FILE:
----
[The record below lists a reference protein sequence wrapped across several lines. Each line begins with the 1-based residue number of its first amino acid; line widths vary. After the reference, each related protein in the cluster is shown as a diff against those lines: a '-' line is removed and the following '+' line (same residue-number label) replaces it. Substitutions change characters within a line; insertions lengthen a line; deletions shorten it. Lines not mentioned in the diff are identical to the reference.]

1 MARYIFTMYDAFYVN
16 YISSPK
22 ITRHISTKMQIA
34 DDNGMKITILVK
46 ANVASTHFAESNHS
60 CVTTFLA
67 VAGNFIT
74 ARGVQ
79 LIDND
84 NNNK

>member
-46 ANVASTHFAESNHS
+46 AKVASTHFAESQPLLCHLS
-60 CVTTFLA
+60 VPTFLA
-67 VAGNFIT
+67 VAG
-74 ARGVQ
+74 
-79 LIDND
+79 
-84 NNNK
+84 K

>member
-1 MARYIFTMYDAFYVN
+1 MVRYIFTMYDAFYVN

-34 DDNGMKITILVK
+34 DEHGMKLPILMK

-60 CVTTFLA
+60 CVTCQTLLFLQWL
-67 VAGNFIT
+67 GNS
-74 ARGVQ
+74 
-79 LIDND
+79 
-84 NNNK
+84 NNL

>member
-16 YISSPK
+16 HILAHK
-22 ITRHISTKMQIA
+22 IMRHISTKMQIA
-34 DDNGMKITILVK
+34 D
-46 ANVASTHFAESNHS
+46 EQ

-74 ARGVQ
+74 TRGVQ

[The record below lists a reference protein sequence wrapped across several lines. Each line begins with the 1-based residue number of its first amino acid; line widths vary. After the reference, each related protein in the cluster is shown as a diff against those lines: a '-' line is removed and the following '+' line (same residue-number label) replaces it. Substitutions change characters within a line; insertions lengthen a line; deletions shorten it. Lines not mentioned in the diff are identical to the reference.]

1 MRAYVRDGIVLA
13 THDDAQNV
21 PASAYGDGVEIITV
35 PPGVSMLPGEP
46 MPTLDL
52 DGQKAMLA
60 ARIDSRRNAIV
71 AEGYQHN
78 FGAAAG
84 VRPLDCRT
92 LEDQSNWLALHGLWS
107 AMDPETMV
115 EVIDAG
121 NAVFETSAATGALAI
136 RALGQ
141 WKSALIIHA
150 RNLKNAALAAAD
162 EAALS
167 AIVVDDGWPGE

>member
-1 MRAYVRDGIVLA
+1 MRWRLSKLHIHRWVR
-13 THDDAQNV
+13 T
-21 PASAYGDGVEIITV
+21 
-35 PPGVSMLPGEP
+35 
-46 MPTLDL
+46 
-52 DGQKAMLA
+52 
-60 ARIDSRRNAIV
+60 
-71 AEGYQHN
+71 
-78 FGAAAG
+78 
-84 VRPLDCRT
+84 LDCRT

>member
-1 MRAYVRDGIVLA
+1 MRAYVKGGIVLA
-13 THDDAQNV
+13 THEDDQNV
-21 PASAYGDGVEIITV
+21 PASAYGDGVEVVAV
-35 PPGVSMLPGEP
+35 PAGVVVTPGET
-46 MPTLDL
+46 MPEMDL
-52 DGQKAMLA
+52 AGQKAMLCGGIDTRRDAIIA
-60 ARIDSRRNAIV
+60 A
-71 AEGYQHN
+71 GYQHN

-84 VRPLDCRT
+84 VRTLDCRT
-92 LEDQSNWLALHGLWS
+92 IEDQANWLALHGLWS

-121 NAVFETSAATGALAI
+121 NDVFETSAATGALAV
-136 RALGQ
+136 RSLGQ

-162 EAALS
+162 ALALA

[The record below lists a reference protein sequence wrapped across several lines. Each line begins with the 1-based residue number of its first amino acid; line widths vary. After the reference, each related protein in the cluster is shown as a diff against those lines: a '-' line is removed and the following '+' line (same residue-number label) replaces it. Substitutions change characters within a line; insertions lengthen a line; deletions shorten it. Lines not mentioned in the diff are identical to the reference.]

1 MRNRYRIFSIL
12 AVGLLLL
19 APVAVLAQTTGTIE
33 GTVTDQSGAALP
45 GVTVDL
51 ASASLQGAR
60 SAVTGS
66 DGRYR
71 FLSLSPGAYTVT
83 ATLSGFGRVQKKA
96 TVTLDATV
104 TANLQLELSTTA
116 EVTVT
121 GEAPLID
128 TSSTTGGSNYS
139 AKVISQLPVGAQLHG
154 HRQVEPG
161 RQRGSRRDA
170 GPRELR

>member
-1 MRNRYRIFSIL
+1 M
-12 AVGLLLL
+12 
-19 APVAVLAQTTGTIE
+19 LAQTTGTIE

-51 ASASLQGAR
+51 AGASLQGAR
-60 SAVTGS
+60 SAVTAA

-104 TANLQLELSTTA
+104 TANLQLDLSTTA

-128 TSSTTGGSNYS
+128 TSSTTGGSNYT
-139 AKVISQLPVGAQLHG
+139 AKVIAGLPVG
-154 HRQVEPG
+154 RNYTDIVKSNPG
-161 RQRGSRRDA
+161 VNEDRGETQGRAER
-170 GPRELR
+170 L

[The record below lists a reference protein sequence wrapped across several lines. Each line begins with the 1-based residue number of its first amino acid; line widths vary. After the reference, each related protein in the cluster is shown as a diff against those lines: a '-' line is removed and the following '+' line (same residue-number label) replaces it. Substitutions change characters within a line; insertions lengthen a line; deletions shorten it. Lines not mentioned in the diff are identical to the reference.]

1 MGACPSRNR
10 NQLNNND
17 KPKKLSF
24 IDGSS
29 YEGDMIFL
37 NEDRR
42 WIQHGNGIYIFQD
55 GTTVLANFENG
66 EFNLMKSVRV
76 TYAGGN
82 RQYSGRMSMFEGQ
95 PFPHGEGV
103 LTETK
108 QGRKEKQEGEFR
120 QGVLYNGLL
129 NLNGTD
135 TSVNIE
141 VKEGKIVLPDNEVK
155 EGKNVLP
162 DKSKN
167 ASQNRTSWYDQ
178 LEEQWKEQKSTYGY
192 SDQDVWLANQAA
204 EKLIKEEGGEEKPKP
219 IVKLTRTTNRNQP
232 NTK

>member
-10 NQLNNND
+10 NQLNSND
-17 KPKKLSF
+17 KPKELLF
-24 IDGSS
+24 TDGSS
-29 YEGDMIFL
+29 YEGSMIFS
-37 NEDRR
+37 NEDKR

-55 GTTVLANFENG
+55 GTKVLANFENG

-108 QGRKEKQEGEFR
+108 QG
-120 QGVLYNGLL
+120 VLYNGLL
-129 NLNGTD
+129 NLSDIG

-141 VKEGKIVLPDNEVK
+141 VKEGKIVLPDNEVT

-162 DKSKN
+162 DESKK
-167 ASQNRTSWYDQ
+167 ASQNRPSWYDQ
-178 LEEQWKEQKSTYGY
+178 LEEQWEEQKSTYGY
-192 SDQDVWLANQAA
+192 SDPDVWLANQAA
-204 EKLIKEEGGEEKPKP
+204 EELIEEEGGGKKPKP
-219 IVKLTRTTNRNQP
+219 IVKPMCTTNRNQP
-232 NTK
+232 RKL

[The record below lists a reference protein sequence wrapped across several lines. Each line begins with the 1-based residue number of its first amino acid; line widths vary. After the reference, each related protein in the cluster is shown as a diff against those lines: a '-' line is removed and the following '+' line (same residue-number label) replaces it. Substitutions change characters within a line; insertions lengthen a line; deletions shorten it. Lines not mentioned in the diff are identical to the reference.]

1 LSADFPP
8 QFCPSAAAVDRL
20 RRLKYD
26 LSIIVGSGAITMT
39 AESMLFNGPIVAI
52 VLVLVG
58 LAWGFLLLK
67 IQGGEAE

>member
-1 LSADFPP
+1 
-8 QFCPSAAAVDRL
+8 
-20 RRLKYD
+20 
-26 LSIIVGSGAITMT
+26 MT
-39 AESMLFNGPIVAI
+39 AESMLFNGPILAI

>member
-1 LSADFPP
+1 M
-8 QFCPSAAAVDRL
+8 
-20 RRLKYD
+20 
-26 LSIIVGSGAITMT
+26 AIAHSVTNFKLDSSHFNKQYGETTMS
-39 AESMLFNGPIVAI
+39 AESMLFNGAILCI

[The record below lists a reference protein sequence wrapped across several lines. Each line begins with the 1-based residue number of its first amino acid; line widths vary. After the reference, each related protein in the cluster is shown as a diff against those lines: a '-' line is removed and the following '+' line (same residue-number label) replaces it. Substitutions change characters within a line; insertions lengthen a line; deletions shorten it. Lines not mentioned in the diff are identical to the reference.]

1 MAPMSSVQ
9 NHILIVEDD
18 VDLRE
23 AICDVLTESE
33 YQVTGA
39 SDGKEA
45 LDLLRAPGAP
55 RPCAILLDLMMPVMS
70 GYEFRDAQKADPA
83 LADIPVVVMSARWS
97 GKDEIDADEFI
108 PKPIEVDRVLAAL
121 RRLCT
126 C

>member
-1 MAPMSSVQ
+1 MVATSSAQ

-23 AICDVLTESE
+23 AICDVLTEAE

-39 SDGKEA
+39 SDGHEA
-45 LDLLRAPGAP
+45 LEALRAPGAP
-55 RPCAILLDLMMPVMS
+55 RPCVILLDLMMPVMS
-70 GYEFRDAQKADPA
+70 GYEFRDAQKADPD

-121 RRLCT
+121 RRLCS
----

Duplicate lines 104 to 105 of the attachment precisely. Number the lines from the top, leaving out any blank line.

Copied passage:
+52 AGQKAMLCGGIDTRRDAIIA
-60 ARIDSRRNAIV